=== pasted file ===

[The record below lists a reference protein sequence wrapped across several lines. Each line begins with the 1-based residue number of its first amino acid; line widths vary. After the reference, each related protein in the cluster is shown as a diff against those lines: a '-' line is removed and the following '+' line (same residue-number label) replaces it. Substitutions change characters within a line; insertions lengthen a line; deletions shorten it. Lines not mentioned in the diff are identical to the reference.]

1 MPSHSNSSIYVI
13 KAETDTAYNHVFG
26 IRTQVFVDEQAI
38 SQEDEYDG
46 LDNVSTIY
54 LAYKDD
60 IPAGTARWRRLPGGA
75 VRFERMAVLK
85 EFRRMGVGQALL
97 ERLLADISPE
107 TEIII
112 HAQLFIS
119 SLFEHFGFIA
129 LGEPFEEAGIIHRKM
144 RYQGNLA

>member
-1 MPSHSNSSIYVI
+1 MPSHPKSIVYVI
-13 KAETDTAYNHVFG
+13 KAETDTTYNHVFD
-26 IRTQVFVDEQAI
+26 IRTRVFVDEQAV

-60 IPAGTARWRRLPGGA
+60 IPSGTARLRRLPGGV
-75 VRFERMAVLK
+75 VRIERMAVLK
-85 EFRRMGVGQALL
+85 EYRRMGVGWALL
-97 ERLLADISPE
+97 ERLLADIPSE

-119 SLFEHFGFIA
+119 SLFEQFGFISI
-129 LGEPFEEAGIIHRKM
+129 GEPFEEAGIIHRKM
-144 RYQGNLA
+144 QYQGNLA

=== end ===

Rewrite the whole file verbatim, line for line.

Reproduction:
[The record below lists a reference protein sequence wrapped across several lines. Each line begins with the 1-based residue number of its first amino acid; line widths vary. After the reference, each related protein in the cluster is shown as a diff against those lines: a '-' line is removed and the following '+' line (same residue-number label) replaces it. Substitutions change characters within a line; insertions lengthen a line; deletions shorten it. Lines not mentioned in the diff are identical to the reference.]

1 MPSHSNSSIYVI
13 KAETDTAYNHVFG
26 IRTQVFVDEQAI
38 SQEDEYDG
46 LDNVSTIY
54 LAYKDD
60 IPAGTARWRRLPGGA
75 VRFERMAVLK
85 EFRRMGVGQALL
97 ERLLADISPE
107 TEIII
112 HAQLFIS
119 SLFEHFGFIA
129 LGEPFEEAGIIHRKM
144 RYQGNLA

>member
-1 MPSHSNSSIYVI
+1 MPSHPKSIVYVI
-13 KAETDTAYNHVFG
+13 KAETDTTYNHVFD
-26 IRTQVFVDEQAI
+26 IRTRVFVDEQAV

-60 IPAGTARWRRLPGGA
+60 IPSGTARLRRLPGGV
-75 VRFERMAVLK
+75 VRIERMAVLK
-85 EFRRMGVGQALL
+85 EYRRMGVGWALL
-97 ERLLADISPE
+97 ERLLADIPSE

-119 SLFEHFGFIA
+119 SLFEQFGFISI
-129 LGEPFEEAGIIHRKM
+129 GEPFEEAGIIHRKM
-144 RYQGNLA
+144 QYQGNLA